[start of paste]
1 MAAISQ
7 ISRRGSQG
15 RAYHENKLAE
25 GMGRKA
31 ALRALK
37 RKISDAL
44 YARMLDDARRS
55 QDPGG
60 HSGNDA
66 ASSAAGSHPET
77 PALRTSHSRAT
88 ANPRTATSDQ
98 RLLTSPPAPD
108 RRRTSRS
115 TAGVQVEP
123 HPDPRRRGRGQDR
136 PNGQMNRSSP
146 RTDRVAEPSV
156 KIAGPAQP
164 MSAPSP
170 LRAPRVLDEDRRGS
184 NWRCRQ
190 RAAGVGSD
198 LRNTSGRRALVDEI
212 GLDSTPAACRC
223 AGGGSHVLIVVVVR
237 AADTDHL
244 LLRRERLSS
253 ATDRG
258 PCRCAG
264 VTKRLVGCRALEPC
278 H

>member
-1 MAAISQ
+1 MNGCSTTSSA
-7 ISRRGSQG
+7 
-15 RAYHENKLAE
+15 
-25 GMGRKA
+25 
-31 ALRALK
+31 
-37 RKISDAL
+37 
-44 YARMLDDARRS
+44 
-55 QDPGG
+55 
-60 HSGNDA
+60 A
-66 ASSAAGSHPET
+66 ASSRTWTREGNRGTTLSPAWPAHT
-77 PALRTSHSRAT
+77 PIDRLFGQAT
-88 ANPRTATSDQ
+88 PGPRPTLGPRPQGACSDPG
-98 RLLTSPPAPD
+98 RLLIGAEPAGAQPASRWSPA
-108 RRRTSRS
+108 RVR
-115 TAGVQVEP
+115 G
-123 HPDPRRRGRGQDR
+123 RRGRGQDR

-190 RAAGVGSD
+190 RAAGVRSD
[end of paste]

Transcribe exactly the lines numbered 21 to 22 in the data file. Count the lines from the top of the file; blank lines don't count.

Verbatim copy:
170 LRAPRVLDEDRRGS
184 NWRCRQ